Supported Housing in Partnership

News

SHiP response to Government Consultation on Individual Heat Meters and Billing
21st December 2019

The Government has consulted on The Heat Network (Metering and Billing) Regulations 2014 and SHiP asked for member input as to whether to put forward a case to include supported housing as an exempt category to the Regulations. The closing date was the 24th January 2020 and here is our response.

 

 

The Heat Network (Metering and Billing) Regulations 2014

 

The Heat Network (Metering and Billing) Regulations 2014 as set requirements for heat suppliers to install and maintain heat metering devices as well as minimum requirements for billing and billing information. Metering devices include heating, cooling, and hot water meters as well as heat cost allocators on ​individual radiators. In some circumstances, the obligation to install meters or heat cost allocators is subject to being technically feasible and cost-effective. Final customer meters and heat cost allocators enable greater transparency of consumption and charging as well as give greater control over energy use and cost. This also avoids cross subsidisation of high energy users by low energy consumers on the same network.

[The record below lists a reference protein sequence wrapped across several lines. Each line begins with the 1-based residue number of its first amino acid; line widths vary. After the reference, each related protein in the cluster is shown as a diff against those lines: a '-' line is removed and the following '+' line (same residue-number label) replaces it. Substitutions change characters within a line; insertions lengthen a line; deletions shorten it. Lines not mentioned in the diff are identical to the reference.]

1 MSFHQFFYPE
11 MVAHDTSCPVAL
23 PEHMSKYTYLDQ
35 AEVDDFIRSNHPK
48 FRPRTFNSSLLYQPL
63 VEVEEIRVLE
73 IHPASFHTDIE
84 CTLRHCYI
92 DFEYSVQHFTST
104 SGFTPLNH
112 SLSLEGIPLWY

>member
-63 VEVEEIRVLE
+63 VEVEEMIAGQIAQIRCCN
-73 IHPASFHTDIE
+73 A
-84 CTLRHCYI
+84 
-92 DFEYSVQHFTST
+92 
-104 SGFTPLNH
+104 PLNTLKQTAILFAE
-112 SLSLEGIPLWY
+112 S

For the purposes of domestic heat supply, a user is considered a final customer where they occupy a partitioned private space which is intended to be used as a domestic dwelling and has the following:

- bedroom

- bathroom

- kitchen (including cooking and food preparation facilities)

Users who do not have all of these facilities such as those in houses of multiple occupancy (HMOs) - where facilities such as cooking are shared - are not considered to be customers under the Regulations. Sheltered and social housing is included in the regulations.

 

The Government are consulting on amending the Regulations to introduce three building classes in line with guidelines published by the European Commission to minimise the administrative burden and cost on businesses of the cost-effectiveness assessment. They are consulting on the following definitions

- 'Viable' building class, where meters are always installed,

- 'Exempt' class, where meters/heat cost allocators do not need to be installed, and

- 'Open' class, where the requirement to install metering devices is subject to a positive outcome of the cost-effectiveness assessment. We are further consulting on updating the cost-effectiveness methodology and associated tool to ensure consistency with the minimum requirements of the Directive and reduce burden on business.